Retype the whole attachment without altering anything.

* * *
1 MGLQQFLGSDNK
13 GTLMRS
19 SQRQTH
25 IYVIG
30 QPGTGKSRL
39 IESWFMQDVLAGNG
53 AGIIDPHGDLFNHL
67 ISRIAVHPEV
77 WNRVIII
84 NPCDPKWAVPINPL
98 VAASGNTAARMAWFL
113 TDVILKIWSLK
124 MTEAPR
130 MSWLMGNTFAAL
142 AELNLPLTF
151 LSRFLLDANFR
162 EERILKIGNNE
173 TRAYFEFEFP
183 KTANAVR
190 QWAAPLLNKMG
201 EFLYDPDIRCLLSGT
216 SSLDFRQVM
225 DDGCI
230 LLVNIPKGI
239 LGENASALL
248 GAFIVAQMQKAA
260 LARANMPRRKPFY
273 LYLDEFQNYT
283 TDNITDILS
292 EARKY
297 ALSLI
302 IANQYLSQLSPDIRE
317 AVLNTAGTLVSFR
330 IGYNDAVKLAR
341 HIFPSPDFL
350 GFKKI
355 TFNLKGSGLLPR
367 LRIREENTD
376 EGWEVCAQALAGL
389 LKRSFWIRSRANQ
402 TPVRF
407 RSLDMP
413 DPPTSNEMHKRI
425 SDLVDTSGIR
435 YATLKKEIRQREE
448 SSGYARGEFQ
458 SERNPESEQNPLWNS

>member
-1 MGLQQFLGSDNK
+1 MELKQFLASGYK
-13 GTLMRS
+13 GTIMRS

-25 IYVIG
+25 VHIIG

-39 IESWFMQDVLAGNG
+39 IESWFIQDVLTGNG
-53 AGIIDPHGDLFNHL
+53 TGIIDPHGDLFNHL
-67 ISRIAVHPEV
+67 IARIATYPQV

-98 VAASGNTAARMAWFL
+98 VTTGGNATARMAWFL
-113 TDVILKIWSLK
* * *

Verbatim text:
1 MGLQQFLGSDNK
13 GTLMRS
19 SQRQTH
25 IYVIG
30 QPGTGKSRL
39 IESWFMQDVLAGNG
53 AGIIDPHGDLFNHL
67 ISRIAVHPEV
77 WNRVIII
84 NPCDPKWAVPINPL
98 VAASGNTAARMAWFL
113 TDVILKIWSLK
124 MTEAPR
130 MSWLMGNTFAAL
142 AELNLPLTF
151 LSRFLLDANFR
162 EERILKIGNNE
173 TRAYFEFEFP
183 KTANAVR
190 QWAAPLLNKMG
201 EFLYDPDIRCLLSGT
216 SSLDFRQVM
225 DDGCI
230 LLVNIPKGI
239 LGENASALL
248 GAFIVAQMQKAA
260 LARANMPRRKPFY
273 LYLDEFQNYT
283 TDNITDILS
292 EARKY
297 ALSLI
302 IANQYLSQLSPDIRE
317 AVLNTAGTLVSFR
330 IGYNDAVKLAR
341 HIFPSPDFL
350 GFKKI
355 TFNLKGSGLLPR
367 LRIREENTD
376 EGWEVCAQALAGL
389 LKRSFWIRSRANQ
402 TPVRF
407 RSLDMP
413 DPPTSNEMHKRI
425 SDLVDTSGIR
435 YATLKKEIRQREE
448 SSGYARGEFQ
458 SERNPESEQNPLWNS

>member
-1 MGLQQFLGSDNK
+1 MELKQFLASGYK
-13 GTLMRS
+13 GTIMRS

-25 IYVIG
+25 VHIIG

-39 IESWFMQDVLAGNG
+39 IESWFIQDVLTGNG
-53 AGIIDPHGDLFNHL
+53 TGIIDPHGDLFNHL
-67 ISRIAVHPEV
+67 IARIATYPQV

-98 VAASGNTAARMAWFL
+98 VTTGGNATARMAWFL
-113 TDVILKIWSLK